Airfields in Kent, Hampshire and West Sussex attacked with widespread damage. Radar station at Ventnor put out of action. Other targets in Oxfordshire, Essex and Suffolk hit.
Night: Numerous light attacks.
Weather: Mainly fair and warm with haze over the Channel.
The plotting tables were quiet until 11 a.m. when a series of raids were leveled against Norfolk, Kent and the Greater London area with airfields as the main targets, including Manston. West Mailing, an 11 Group station, was again hit while clearance was still going on after the previous day’s attack. Some eighteen bombers dropped high explosives and incendiaries, destroying one aircraft on the ground and putting the station out of action until the 20th. Twelve fighter squadrons were up.
Things were quiet again until midday when the radar screens showed three heavy raids coming in. The first of fifty headed for the Thames Estuary, the second of 150 appeared off Dover, while the third of 100 massed over Cherbourg and proceeded to the Portsmouth-Southampton area. In all, radar was plotting about 350 aircraft simultaneously between Yarmouth and Portland. There was some cloud about, and, despite the despatch of twelve squadrons by Nos. 10, 11 and 12 Groups, many of the bombers succeeded in getting through and causing considerable damage. London suburbs were bombed, including Wimbledon and Esher, where shops and houses were hit. Bombs on Maiden, Surrey, railway station killed staff and passengers and put both lines out of operation. To the north, Gravesend and Tilbury were attacked, and bombs fell on Harwell and Farnborough aerodromes.
The raid off Portland split up and sections arrived over Ventnor, Tangmere, Lee-on-Solent and Gosport. Twelve Ju 88s with Bf 110 escort dived out of the sun on Gosport, damaging buildings, killing four people and seriously injuring two. At Ventnor five Ju 87s in a six-minute raid added to the destruction of the 12th. The only habitable buildings left were the diesel house, the receiving block and the protected rooms. Ventnor was thus out of action from August 12th to 23rd, and service was only resumed when a mobile station was rigged nearby at Bembridge. A number of Fleet Air Arm aircraft and hangars were destroyed by fire at Lee-on-Solent.
Tangmere, with its satellite Westhampnett, was an important sector station. The Ju 87s approached from the east and had a clear run up over the airfield dropping a pattern of bombs which destroyed all the hangars, workshops, stores, sick quarters, pumping station and the officers’ mess. The Tannoy broadcasting system, all light, power, water and sanitation were temporarily out of action. Losses in aircraft were heavy, with three Blenheims destroyed and three Blenheims, seven Hurricanes and one Magister damaged. Ten service personnel and three civilians were killed, while twenty others were injured.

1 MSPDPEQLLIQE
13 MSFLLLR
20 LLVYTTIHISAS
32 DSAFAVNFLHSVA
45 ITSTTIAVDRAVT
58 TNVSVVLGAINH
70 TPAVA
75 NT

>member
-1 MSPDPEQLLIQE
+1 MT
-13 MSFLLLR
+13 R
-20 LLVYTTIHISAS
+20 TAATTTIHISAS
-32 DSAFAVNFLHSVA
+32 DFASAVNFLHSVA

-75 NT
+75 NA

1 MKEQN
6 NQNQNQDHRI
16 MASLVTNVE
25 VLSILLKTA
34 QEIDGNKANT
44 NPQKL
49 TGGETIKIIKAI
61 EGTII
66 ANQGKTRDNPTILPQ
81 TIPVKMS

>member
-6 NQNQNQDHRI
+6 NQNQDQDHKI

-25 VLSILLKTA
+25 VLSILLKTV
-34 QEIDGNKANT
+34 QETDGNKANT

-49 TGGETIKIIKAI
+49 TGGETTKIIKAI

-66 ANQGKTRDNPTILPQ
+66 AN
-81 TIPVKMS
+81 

The Royal Aircraft Establishment at Farnborough, Hants, was attacked by eight Ju 88s doing extensive damage to the motor transport yard. The last delayed-action bomb from this raid did not explode until 49 hours afterwards.
In the evening, two Ju 88s carried out the most destructive raid of the day, on Brize Norton, Oxfordshire, a training station and Maintenance Unit in No. 23 Group. Thirty-two bombs burned out forty-six trainer aircraft in the hangars of No. 2 Service Flying Training School, wrecked other buildings and caused ten casualties.
Excerpt from The Narrow Margin by Derek Wood & Derek Dempster
Airmen: 55 | Aircraft: 44
Airmen: 11 | Aircraft: 24
Spitfire R6768, No. 266 Squadron
S/L R.L. Wilkinson killed. Believed collided with Bf 109 over Channel. Some authorities say shot down.
Spitfire N3240, No. 266 Squadron
Sub Lt H.L. Greenshields killed. Chased Bf 109 across Channel, crashed and burnt in Calais suburb.
Spitfire N3095, No. 266 Squadron
P/O N.G. Bowen killed. Shot down and aircraft burst into flames during combat with Bf 109.
Hurricane R4193, No. 111 Squadron
F/L H.M. Ferriss killed. Collided with Do 17 during a head-on attack on enemy formation.
Hurricane P3358, No. 601 Squadron
P/O W.M.L. Fiske. Died of Injuries next day. Damaged by gunfire from Ju 87 and crashed on landing.
Hurricane ?, No. 213 Squadron
P/O J.E.P. Laricheliere. Listed as missing. Failed to return after combat over Portland.
Hurricane P3616, No. 249 Squadron
P/O M.A. King killed. Shot down by Bf 110. Pilot bailed out but parachute collapsed on descent.
Spitfire R6802, No. 610 Squadron
F/Lt W.H.C. Warner. Listed as missing. Last seen in combat with Bf 109 over Channel. Failed to return.
Spitfire K9915, No. 65 Squadron
P/O L. L. Pyman killed. Crashed into Channel during combat.
- Troops examine the wreckage of Messerschmitt Bf 110 D-0/B (S9+BB, W.Nr. 3374) of Erprobungsgruppe 210 on 16 August, 1940. This aircraft was shot down after a raid on Croydon the previous day. © IWM (HU 104733)
- Troops guard the wreck of Heinkel He 111P (W.Nr 1582: G1+FR) of 7./KG 55, which was shot down during an attack on Great Western Aerodrome (now Heathrow) and crash-landed at High Salvington near Worthing, 16 August 1940. © IWM (HU 72684)
- An air raid shelter at RAF Tangmere, 1940. Tangmere Military Aviation Museum.
- RAF Tangmere in flames after the raid on 16 August 1940.
- Pilots of No. 501 Squadron based at RAF Hawkinge on 16 August 1940.
- During an action near Southampton on 16 August 1940, Flight Lieutenant James Nicolson (pictured here three months later) was wounded when his Hurricane was attacked by a Messerschmitt Bf 110. Despite his cockpit being on fire, he attacked and shot down another German fighter, suffering serious burns before bailing out. For his actions he became Fighter Command’s only recipient of the Victoria Cross during the Second World War. © IWM (CH 1700)